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Swedish central banker Ekholm to join govt
[STOCKHOLM] Dovish Swedish central banker Karolina Ekholm will leave the Riksbank to join the government as a state secretary, the central bank said on Tuesday, confirming a report which helped to send the crown to a 3-1/2 month high against the euro.
Ms Ekholm has been one of the most consistently dovish members of the Riksbank's six person rate-setting executive board and the crown strengthened around 0.2 per cent to 9.065 to the euro on the news of her departure.
That was around the strongest level for the Swedish currency since June 19, underscoring market expectations that her move could herald a shift in the board's balance in favour of more hawkish policymakers.
However, analysts played down the likely impact of her move. "I think there is still a very high probability for the Riksbank to make monetary policy more expansionary (even without Ekholm)," said Robert Bergqvist, chief economist at banking group SEB.
The Riksbank cut interest rates by 50 basis points in July to fight persistently low inflation and some analysts have seen the chance of a further move in October after the ECB cut rates and announced a programme of bond buying.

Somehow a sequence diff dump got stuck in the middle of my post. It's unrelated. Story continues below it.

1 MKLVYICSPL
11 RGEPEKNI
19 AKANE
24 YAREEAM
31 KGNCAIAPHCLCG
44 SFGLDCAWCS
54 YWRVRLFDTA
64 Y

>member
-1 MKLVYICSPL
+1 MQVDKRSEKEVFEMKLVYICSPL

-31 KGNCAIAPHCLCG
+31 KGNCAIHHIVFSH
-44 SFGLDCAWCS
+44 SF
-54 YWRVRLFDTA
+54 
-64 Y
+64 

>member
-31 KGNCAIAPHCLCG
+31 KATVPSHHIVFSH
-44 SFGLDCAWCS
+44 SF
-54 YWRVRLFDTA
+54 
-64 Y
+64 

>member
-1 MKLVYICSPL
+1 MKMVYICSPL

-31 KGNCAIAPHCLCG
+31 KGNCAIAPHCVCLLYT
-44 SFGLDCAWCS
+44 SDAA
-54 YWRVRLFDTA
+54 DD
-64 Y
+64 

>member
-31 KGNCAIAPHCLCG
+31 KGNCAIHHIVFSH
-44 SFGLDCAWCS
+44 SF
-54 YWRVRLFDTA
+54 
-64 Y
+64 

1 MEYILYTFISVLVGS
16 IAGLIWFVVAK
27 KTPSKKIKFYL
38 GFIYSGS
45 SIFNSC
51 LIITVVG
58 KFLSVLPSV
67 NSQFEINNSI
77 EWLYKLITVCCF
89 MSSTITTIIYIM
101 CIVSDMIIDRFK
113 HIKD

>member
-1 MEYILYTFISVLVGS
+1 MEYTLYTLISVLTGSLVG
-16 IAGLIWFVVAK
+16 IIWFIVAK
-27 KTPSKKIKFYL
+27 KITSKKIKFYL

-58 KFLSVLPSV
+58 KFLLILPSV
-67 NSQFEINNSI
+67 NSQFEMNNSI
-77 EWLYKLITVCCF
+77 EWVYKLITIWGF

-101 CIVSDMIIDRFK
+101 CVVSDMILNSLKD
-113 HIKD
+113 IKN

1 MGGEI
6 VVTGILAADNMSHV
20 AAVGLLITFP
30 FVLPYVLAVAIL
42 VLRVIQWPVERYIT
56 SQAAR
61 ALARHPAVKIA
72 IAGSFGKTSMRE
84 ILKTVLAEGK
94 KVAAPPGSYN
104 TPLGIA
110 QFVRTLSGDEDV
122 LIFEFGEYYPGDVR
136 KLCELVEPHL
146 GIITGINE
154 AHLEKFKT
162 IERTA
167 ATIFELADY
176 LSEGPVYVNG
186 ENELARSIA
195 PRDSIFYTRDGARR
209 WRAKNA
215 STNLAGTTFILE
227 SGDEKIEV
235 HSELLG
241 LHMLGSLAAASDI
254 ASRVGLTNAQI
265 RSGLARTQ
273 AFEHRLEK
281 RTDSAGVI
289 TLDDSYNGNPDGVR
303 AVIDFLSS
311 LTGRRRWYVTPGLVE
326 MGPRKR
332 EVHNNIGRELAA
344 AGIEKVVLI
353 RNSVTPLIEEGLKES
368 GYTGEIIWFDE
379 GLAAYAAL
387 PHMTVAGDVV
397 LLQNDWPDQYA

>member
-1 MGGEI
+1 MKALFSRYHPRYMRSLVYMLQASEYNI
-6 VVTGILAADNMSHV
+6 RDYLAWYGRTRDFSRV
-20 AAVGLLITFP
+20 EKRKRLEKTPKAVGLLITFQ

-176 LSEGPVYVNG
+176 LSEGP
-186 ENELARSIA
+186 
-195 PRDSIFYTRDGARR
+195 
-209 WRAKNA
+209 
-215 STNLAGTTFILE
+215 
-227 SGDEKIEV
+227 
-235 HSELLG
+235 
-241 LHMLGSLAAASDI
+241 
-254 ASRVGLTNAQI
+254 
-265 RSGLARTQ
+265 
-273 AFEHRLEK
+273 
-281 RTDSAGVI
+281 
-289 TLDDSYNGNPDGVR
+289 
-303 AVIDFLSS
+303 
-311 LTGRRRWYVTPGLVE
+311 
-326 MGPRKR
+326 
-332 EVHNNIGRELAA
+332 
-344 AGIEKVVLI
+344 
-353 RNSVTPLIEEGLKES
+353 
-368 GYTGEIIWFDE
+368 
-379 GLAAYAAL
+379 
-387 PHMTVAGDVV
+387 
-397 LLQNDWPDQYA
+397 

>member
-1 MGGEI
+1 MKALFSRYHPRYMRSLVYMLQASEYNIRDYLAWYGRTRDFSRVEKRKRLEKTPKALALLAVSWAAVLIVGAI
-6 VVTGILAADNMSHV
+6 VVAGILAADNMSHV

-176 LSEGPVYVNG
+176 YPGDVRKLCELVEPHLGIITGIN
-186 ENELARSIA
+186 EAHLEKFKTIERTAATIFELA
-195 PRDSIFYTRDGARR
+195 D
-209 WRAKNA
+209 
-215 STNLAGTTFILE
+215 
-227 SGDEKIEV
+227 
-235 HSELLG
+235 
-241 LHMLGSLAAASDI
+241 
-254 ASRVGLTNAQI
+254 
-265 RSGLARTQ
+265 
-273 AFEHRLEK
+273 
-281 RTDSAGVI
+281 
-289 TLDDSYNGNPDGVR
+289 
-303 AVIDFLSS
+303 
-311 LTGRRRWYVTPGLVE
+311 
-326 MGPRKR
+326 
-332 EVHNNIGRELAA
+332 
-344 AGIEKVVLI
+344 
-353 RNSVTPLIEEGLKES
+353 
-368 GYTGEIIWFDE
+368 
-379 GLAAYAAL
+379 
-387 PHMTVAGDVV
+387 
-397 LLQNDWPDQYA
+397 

Mr Bergqvist said stuttering growth in Europe and a stronger crown have increased concerns about slowing inflation even among the majority of the board who had previously been more focused on household debt levels. "We believe the Riksbank could cut by another 10 basis points down to 0.15 per cent," he said.
Swedish daily Dagens Industri said on Monday Ms Ekholm would join the finance ministry as a secretary of state - a coup for the incoming minority centre-left government.
However, with personnel changes at the Riksbank Council - which picks rate-setters - expected due to a new government, Ekholm's replacement at the central bank could take some time.
The central bank announces its next rate decision on Oct 28.
Ms Ekholm has trodden a relatively lonely path on the Riksbank board since she was appointed in 2009.
The central bank started hiking rates in July 2010 from a record low of 0.25 per cent and Ekholm was one of two on the six member board who wanted to wait due to uncertainty about debt problems in the euro area.
She was supported by Deputy Governor Lars Svensson, who left the bank in April 2013 when he warned that the more hawkish members of the rate-setting board were too focused on high household debt and not enough on tackling low inflation.
The rate cut in July brought rates back to their crisis level of 0.25 per cent. Consumer prices were flat in 2013 and the Riksbank does not expect them to rise this year either. The Riksbank targets inflation of 2 per cent.- Reuters